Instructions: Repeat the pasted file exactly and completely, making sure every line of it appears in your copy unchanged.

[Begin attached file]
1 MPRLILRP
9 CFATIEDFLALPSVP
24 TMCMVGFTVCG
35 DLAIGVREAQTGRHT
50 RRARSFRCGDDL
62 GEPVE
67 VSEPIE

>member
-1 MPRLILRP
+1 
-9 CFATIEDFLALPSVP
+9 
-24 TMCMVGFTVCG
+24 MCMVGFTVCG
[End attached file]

1 MPRLILRP
9 CFATIEDFLALPSVP
24 TMCMVGFTVCG
35 DLAIGVREAQTGRHT
50 RRARSFRCGDDL
62 GEPVE
67 VSEPIE

>member
-1 MPRLILRP
+1 
-9 CFATIEDFLALPSVP
+9 
-24 TMCMVGFTVCG
+24 MCMVGFTVCG